Look, I know I might seem nasty or very harsh, but I am really tired of reading alot of the crap that some so called experts, or really ignorant people, that profess to know the answer.
It's not fair to the guys who are just trying to learn and end up wasting precious time chasing dreams when they could have money in pocket and sitting back with beer in hand relaxing after a hard days work.
It seems to me that anyone that debates with factual evidence is not liked on this forum and it also seems that most people prefer to stick thier heads in the sand and talk BS because it sounds like a better solution instead of working through the problems rationally and logically. Therefore I will cease to post on this forum because what I have to say is not appreciated. Thanks for reading anyway...
P.S. AND YES YOU CAN MODIFY A POST EVEN A FEW DAYS AFTER POSTED. LOOK AT POST #57
JAMES YOU ARE FULL OF BS INCLUDING EVERYTHING YOU WRITE. PERIOD.
Posted 13 May 2006 - 07:37 PM
Posted 13 May 2006 - 07:44 PM
Posted 13 May 2006 - 08:56 PM
You wouldn't know me from a bar of soap and yet you say that I would be someone who kicks sand in the little persons face because I can...hmmm well ACTUALLY it is NOT like that at all. If you knew me you wouldn't say that. I would never do anything like that. Guys like you just can't handle the truth thats all.
You would rather stick your head in the sand and listen to BS cos it sounds good and what you want to hear.
I know I can be a little on the RAW side but that is because I tell it how it is straight up with no nonsense and backed with factual evidence.
I am not going to whinge about it anymore. I just won't post anymore so you can be spared from your boredom...Sorry to bother you.
But remember, when you need REAL information backed up with factual evidence...don't wait for me to post because I will not anylonger.
Yeah, and have a nice day!
P.S. Dig2all, Thanks for your nice down to earth comment. It is a good idea and I appreciate it. Thanks.
Posted 27 May 2006 - 07:32 AM
Suffice to say, if you find yourself in the situation described, give it a try, you may be pleasantly surprised.
Posted 27 May 2006 - 01:28 PM
We receive our digital and UHF signal off Como due to ghosting issues off Mt Dandenong.
In this GROWING city our neighbors are building a 3 story monstrosity over the fence.
While the analogue signal remains adequate we are having clasic weak signal problems on digital now. (ABC were ALWAYS a bit weak.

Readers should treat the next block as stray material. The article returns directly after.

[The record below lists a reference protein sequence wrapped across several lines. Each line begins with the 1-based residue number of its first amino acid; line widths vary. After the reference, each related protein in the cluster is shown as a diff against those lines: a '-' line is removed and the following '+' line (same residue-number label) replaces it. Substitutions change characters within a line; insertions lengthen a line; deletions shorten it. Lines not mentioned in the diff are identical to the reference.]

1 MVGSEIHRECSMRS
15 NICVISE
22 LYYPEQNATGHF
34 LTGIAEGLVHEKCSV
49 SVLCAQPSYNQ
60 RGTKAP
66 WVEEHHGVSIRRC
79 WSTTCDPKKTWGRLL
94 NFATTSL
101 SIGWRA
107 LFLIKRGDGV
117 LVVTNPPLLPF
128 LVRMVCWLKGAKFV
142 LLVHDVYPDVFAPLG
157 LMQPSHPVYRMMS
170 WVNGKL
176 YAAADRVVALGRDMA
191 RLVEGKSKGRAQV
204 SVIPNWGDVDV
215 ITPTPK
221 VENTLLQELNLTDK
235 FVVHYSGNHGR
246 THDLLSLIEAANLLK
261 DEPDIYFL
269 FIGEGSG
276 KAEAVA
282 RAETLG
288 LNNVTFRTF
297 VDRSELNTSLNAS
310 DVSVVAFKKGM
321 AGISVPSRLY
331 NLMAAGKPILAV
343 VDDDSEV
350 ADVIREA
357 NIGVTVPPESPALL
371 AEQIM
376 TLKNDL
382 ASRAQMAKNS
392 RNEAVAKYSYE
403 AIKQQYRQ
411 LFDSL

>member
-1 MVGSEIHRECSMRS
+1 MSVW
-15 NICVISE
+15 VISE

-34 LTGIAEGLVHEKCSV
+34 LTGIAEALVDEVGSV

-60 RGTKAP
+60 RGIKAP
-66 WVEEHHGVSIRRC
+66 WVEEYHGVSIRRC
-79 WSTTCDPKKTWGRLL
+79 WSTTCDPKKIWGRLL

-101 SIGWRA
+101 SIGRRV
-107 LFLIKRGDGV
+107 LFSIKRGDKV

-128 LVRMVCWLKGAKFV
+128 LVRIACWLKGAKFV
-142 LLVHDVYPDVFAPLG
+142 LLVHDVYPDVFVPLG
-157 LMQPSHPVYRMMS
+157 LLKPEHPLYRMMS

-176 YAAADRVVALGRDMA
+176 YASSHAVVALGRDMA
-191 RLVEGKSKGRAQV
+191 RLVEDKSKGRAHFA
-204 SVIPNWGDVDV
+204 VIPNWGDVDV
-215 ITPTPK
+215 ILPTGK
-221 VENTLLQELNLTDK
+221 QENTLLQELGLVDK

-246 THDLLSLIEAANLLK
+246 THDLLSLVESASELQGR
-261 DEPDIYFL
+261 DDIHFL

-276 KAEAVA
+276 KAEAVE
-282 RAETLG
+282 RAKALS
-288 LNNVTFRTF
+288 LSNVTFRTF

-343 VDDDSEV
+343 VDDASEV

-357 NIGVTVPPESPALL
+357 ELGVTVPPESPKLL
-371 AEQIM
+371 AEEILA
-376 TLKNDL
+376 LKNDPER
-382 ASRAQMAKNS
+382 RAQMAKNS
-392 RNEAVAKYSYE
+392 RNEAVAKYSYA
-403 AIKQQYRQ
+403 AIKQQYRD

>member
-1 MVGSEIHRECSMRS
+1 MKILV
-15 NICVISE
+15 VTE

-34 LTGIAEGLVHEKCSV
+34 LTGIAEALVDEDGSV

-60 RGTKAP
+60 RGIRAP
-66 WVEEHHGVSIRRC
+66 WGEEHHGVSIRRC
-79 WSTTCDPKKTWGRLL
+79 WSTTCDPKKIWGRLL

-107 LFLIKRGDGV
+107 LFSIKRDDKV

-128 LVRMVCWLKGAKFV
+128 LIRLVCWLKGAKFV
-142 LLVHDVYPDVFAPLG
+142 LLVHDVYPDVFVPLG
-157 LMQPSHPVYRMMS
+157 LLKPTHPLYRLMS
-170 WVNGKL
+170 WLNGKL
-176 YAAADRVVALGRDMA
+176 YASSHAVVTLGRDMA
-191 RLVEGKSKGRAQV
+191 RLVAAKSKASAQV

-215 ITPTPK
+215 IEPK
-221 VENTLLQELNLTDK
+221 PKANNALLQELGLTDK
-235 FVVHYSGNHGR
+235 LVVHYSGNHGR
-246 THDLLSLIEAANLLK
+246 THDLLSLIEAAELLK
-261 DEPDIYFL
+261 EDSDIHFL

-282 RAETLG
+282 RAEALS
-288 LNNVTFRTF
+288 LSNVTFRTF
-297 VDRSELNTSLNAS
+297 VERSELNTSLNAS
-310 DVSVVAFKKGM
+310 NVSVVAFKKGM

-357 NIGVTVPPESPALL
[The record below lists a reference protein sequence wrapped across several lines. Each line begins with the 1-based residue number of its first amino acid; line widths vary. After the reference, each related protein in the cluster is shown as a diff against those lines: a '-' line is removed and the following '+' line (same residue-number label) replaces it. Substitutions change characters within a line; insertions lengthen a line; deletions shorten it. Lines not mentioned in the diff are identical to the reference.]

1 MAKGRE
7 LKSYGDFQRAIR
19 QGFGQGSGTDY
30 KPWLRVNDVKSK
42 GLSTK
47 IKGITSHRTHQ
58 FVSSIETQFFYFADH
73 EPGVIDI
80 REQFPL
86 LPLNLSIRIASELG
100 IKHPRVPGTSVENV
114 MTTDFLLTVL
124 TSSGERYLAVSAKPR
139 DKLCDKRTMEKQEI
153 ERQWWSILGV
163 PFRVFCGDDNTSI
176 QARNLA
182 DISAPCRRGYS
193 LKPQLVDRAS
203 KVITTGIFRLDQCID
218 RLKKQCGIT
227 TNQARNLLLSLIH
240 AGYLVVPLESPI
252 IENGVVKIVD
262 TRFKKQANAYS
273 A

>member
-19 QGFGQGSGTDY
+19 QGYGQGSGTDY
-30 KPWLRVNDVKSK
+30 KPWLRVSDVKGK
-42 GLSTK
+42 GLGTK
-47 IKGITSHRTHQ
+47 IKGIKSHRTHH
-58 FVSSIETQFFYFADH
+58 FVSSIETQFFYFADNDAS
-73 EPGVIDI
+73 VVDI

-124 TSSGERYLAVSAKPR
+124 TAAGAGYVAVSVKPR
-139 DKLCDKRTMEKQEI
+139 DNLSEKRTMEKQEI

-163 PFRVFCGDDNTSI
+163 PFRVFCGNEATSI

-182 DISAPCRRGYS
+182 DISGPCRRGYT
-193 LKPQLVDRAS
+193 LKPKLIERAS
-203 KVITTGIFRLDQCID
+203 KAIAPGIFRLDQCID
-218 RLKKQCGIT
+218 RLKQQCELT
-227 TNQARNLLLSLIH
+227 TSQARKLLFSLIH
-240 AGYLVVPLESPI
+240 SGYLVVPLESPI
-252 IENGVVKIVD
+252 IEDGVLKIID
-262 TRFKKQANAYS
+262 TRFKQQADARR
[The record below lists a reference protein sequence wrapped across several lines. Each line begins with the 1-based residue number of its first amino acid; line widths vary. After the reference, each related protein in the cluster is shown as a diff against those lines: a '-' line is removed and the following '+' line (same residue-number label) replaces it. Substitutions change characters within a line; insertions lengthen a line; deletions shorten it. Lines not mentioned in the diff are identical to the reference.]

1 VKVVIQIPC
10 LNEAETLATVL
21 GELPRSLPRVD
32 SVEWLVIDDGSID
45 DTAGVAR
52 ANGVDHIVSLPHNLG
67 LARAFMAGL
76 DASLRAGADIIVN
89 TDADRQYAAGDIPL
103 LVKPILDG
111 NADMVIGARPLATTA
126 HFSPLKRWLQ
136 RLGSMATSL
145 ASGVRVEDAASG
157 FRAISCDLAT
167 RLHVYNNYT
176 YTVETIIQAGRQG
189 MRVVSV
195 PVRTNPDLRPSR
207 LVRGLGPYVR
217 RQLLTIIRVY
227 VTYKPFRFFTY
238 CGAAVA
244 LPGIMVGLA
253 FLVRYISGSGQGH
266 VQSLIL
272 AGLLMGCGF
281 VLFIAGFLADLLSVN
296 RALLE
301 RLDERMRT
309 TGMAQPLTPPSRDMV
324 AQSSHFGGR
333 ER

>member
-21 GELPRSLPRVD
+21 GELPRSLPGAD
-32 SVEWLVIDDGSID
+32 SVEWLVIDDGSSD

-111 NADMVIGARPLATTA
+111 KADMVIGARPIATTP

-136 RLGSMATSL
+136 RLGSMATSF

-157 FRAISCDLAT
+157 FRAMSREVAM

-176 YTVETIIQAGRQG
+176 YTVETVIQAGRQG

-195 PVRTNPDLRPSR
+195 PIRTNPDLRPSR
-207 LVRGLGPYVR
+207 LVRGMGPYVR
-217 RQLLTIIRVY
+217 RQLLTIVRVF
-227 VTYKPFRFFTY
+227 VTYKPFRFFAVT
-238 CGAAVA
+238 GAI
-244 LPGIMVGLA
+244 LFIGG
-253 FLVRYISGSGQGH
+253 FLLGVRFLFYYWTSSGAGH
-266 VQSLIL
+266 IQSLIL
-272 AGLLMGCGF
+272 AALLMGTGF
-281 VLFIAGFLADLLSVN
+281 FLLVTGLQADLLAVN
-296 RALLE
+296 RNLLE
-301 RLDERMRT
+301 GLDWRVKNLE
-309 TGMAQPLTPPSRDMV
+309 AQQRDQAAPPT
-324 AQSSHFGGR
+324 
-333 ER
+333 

We have a vertical antenna for Como.
Can I add a digital antenna facing the Dandenongs (OK line of sight) and not get the ghosting problems of analogue? (I need to keep the Como reception for non digital VCR and for Ch31 viewing)
Do a need a 'joiner' for a single coax?
What antennas are recommended and WHERE CAN I BUY ONE? (self installation)
AlanH has given great advice to us when setting up for digital last year. Much Thanks to him.
Posted 21 July 2006 - 09:53 PM
Posted 25 July 2006 - 08:33 AM
As my digital signal is as marginal as my analogue signal, a 4 times boost in power would indeed be heaven sent. Is this a possiblity when analogue is finally switched off?
Posted 26 July 2006 - 01:37 AM
There may be selected cases of an increase in power in 2012, but I doubt it as a general rule.
To those who are commenting on high gain amplifiers. I think it is absolutely essential to have a band pass filter within the amplifer or just prior to it. This band pass must only have the bandwidth of the channel range to be used. I not only include the rejection of power mains related harmonics, FM transmissions and any analog TV transmissions outside the targetted channels. I also reject the 230-576 MHz band for mobile and UHF CB radios. At the other end of the spectrum is mobile phone repeaters which may also cause overload effects.
Posted 25 October 2006 - 08:46 AM
I do not live anywhere near you. However, if you give me the name of the suburb in which you live I will give you the direction to point your antenna.
I think Alan lives in the UK ( going by what I read earlier in his original post).
Posted 10 November 2006 - 04:43 PM